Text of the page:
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What are fields?

What are gravitational fields? Electric fields? Magnetic fields? the electromagnetic field?

What do physicists mean by the term “field”?

Imagine our universe is flat. We could describe what’s going on at any point by defining a 2D grid, like graph paper.

2-d field representing temperature

2-d field representing wind speed

windspeed

Our universe is 3D. We need 3 dimensions – 3 axes – to describe any point in space.

This image shows an empty universe, with nothing in it.

Imagine this 3D grid extending through our world:

(indoor 3D climbing array by Croatian-Austrian artists  Sven Jonke, Christoph Katzler and Nikola Radeljković.)

Is our world filled with actual fields? Yes.

Our universe is filled with an electromagnetic field which allows magnetism to exist.

Consider a horseshoe magnet – it’s a 3D object, with a 3D magnetic field invisibly emanating from it. How can we visualize this invisible field? How about tossing in a few thousand small iron filings! 🙂

What’s special about the electromagnetic field? It isn’t really being created by the magnet – it is already everywhere. In us, around us, throughout the entire universe.

At every single point in our universe appears to be a vector electric field (has both magnitude and intensity), and a vector magnetic field. In fact, it turns out that there is really just one field – the electromagnetic field – that exists throughout our universe. And as particles move and interact with each other, the quantities at each point in this field change.

(image of magnetic field by cordelia molloy )

So imagine that each point in space – even the one right at your index finger’s tip, already has a value for an electromagnetic field. Maybe the value, at this moment, for both E and B is small, maybe even zero – but it still has a value.

As a magnet moves close to you, the values at each point in this field change. We can’t see it with our eyes or feel it with our fingers – but we can measure it by seeing the effect it has on a compass – or the effect it has on the magnetometer built into your cell phone (and yes, there’s an App for that!)

Physics Toolbox Magnetometer: google play

 

“Nickolay Lamm has already made the invisible visible with a project that showed what Wi-Fi would look like if we could see it, but for his latest series of images, the artist has turned his attention to cell phones. Cell phone networks across the country are made up of multiple hexagonal areas, each of which is called a cell, that you can clearly make out in the images. The hexagonal grid is efficient, as each cell tower sits at the intersection of three cells, and each of the three directional antennas on top of the tower covers a 120-degree slice of the landscape.”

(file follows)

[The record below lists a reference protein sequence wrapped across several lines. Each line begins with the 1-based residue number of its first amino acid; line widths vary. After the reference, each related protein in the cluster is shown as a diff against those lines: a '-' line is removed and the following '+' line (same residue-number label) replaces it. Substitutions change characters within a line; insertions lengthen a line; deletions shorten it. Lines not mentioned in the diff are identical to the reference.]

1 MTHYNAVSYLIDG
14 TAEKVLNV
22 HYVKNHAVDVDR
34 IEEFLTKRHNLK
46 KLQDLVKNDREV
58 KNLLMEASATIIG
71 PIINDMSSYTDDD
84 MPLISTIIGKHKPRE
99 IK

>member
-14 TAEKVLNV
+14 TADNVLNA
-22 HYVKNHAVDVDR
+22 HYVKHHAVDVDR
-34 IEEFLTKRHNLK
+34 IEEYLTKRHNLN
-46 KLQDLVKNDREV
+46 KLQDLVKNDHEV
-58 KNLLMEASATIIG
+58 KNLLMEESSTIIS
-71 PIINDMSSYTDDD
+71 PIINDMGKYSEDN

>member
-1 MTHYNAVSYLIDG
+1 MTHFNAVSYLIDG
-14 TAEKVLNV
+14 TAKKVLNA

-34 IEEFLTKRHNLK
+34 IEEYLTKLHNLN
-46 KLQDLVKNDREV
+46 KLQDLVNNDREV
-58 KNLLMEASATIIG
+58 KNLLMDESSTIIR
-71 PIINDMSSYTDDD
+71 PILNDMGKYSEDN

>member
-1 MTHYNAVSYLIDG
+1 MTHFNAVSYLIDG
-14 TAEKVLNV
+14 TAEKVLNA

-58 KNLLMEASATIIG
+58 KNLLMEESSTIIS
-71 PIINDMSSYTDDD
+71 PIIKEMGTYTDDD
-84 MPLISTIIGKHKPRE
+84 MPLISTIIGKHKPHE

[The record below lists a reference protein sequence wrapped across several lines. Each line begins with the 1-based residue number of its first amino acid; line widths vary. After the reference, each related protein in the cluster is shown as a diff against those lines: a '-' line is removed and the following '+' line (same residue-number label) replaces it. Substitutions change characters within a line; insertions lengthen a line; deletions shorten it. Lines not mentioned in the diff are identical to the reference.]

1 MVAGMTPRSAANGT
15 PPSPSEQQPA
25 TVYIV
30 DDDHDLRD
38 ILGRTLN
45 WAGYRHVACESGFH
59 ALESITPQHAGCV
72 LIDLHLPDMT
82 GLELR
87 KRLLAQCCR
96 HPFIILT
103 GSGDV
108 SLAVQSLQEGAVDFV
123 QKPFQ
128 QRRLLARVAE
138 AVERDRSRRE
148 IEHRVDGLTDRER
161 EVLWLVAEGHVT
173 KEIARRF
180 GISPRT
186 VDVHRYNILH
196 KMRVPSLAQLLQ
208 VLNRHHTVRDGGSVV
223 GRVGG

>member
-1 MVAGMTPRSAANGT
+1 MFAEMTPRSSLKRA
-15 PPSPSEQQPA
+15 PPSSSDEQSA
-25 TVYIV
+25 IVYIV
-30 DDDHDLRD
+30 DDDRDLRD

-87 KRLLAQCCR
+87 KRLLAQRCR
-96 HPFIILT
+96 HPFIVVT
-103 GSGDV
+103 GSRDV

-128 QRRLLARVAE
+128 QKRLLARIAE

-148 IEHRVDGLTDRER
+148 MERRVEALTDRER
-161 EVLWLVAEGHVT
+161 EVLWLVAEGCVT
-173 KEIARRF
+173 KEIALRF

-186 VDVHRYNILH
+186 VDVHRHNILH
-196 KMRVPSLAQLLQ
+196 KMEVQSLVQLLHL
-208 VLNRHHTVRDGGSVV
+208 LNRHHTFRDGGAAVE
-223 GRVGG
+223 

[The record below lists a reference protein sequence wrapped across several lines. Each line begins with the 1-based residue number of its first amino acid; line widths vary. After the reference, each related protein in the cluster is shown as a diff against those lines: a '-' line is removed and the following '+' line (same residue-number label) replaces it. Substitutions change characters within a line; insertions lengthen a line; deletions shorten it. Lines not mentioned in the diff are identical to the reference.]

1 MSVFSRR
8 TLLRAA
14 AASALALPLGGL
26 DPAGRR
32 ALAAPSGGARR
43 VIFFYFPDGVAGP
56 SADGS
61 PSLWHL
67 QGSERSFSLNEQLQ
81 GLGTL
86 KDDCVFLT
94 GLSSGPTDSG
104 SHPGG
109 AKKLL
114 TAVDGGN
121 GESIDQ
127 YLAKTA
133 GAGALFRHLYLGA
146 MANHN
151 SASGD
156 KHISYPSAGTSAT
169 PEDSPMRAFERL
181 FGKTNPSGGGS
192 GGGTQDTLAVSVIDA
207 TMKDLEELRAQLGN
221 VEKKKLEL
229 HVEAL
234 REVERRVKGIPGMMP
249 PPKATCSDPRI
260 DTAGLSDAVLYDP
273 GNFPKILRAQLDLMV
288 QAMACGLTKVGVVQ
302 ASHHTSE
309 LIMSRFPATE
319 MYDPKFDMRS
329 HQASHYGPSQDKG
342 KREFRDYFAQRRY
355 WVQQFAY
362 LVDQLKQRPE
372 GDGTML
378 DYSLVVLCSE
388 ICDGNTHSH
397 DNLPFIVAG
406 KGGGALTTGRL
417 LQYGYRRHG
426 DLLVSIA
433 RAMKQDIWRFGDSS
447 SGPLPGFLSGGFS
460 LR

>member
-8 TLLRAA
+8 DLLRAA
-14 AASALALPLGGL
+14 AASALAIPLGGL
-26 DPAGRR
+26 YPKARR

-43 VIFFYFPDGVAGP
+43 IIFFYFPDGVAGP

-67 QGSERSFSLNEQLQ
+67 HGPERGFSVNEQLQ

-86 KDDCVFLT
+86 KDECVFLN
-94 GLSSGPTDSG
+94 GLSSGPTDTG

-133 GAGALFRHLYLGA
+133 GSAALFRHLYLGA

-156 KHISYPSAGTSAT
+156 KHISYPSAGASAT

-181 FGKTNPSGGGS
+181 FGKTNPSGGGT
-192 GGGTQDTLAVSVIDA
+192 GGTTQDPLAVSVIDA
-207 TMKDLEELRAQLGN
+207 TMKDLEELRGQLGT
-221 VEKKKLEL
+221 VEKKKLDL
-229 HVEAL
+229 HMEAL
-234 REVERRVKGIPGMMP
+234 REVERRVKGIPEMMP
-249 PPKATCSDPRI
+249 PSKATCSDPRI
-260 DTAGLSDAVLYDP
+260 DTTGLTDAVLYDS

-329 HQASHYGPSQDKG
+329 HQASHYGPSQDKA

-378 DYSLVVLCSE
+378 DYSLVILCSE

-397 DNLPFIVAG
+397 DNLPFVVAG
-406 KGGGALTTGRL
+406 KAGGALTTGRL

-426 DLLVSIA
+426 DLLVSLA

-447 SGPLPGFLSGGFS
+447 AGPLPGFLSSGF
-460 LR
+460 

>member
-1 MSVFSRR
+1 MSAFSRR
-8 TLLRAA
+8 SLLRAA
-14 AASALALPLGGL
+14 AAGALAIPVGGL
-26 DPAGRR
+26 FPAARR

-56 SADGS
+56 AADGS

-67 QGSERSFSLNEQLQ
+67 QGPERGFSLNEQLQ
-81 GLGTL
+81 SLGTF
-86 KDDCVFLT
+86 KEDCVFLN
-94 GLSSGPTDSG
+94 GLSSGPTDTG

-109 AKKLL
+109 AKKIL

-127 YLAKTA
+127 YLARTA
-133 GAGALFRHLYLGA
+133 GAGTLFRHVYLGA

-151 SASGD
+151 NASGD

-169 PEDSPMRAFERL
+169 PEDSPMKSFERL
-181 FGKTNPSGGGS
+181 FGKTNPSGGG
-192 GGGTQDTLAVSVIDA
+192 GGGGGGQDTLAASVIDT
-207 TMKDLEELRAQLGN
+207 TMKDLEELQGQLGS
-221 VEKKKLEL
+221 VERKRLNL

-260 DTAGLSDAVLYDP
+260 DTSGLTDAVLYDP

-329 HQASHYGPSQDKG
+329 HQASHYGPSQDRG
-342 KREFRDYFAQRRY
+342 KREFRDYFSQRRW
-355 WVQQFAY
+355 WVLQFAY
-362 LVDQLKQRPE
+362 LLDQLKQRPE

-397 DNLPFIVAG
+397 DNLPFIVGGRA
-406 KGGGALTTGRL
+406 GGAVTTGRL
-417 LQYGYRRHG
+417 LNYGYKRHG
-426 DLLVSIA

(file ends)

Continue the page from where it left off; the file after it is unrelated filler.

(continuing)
“To make sure his illustrations were as accurate as possible, Lamm worked with two professors of electrical and computer engineering: Danilo Erricolo at the University of Illinois at Chicago and Fran Harackiewicz at Southern Illinois University in Carbondale.”

What if you had an app on a tablet that let you (roughly) visualize a part of the EM field in this very room?

To be clear, no single device can measure every part of the EM field. One would need different sensors to record each part of it. Even when many parts are recorded, there is no useful way to show all of it at once: you’d be piling multiple images on top of each other, leading to a dense, impossible-to-see mess. But you can use a device to measure any one of these, and then display this data on its own:

The EM field can include:

  • radio waves / WiFi signals

  • microwaves

  • infrared

  • visible light

  • ultraviolet

An app created by Richard Vijgen, called Architecture of Radio, visualizes the overlapping signals that envelop us — from cell towers, WiFi routers, and even satellites flying overhead.  The app, at the moment, is site-specific to an installation in Germany. It uses GPS to get the user’s location then finds nearby cell towers using OpenCellID, and has been custom-programmed to map the WiFi routers and Ethernet cables in the exhibition space. It also uses OpenCellID to predict any satellites that might pass overhead. The app then uses this data to visualize the signals swirling around the exhibition-goers, showing what the project’s website refers to as the “infosphere” that we all live in now.

This app lets you visualize the WiFi signals pulsing around you

Now understand that our entire universe is filled with such fields:

AP Physics Learning Objectives

Essential Knowledge 2.A.1: A vector field gives, as a function of position (and perhaps time), the value of a physical quantity that is described by a vector.

a. Vector fields are represented by field vectors indicating direction and magnitude.
b. When more than one source object with mass or electric charge is present, the field value can be determined by vector addition.
c. Conversely, a known vector field can be used to make inferences about the number, relative size, and location of sources.

Content Connection: This essential knowledge does not produce a specific learning objective but serves as a foundation for other learning objectives in the course.

Essential Knowledge 2.A.2: A scalar field gives, as a function of position (and perhaps time), the value of a physical quantity that is described by a scalar. In Physics 2, this should include electric potential.
a. Scalar fields are represented by field values.
b. When more than one source object with mass or charge is present, the scalar field value can be determined by scalar addition.
c. Conversely, a known scalar field can be used to make inferences about the number, relative size, and location of sources.

Content Connection: This essential knowledge does not produce a specific learning objective but serves as a foundation for other learning objectives in the course.

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